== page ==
How and why do T cells kill the insulin-secreting cells in people who develop type 1 diabetes: new evidence from the scene of the crime

Associate Professor Stuart Mannering, Head, Human T-cell Laboratory, Immunology and Diabetes Unit, St. Vincent's Institute of Medical Research, Melbourne, VIC

Associate Professor Stuart Mannering completed his PhD, in 1998, on human Dendritic cells with Derek Hart. For his first postdoc he went The University of Melbourne where he worked with Christina Cheers on T-cell responses to mycobacterial infection. Then he moved to the Walter and Eliza Hall Institute to join Len Harrison’s group and work on human T-cell responses in type 1 diabetes (T1D). In 2008 he established his group at St. Vincent’s Institute of Medical Research where he continues to study human T-cell responses associated with T1D.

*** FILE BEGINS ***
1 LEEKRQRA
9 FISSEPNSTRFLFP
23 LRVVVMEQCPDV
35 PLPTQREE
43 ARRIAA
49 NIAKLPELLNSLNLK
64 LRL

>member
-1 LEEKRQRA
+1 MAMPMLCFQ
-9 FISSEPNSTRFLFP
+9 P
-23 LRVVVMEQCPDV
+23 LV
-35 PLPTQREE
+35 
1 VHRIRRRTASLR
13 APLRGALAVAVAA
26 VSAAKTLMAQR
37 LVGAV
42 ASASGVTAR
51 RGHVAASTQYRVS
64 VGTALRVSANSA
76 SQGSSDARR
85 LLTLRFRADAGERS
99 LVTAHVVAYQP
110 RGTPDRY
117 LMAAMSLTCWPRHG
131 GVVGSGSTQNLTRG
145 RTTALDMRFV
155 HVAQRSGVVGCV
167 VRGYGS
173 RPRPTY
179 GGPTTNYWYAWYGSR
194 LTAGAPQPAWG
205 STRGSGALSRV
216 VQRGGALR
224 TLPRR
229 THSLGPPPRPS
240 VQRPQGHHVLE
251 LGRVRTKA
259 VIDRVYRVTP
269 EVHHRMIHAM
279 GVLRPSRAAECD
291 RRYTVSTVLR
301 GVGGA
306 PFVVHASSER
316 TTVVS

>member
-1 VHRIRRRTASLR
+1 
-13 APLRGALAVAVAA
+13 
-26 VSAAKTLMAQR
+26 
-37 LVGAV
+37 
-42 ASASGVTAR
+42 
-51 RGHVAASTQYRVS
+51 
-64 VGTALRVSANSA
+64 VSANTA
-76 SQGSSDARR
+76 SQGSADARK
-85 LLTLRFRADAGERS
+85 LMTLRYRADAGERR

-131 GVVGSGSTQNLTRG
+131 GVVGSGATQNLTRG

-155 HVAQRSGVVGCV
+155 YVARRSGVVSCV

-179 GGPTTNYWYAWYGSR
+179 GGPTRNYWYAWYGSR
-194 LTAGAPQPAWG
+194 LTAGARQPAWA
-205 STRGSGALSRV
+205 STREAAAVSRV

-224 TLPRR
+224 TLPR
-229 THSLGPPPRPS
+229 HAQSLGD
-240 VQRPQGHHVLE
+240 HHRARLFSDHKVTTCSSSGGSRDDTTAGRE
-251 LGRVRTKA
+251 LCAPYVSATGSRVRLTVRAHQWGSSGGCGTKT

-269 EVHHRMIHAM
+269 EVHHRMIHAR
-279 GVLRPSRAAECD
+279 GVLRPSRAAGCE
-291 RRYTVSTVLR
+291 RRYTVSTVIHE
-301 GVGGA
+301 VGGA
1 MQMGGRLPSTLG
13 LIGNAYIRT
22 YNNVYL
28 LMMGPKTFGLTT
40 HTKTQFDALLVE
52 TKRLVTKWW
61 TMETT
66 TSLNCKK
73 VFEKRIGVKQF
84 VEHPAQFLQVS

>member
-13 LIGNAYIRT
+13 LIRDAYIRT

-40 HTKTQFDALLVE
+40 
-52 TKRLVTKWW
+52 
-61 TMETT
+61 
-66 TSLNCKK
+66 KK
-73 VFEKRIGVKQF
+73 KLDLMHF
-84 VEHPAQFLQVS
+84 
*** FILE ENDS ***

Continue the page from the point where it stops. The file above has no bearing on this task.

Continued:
The major focus of his group’s work is to dissect the immune pathology of human autoimmune T-cell response that causes T1D. His group was the first to isolate viable human T cells from the islets of organ donors who had suffered from T1D. Currently their focus is on identifying antigens and epitopes ‘seen’ by human islet-infiltrating T cells and developing murine models to investigate the pathogenicity of human T cells. Eventually this work will contribute to the development of effective antigen-specific therapies to prevent, or eventually cure, T1D.

He is currently supported by a JDRF Career Development Award and grants from NHMRC, American Diabetes Association and JDRF-Australia T1D Clinical Research Network. In 2015 he received the JDRF-Macquarie Foundation Diabetes Global Research Innovation Award he was awarded the Diabetes Australia Millennium Award and in 2017.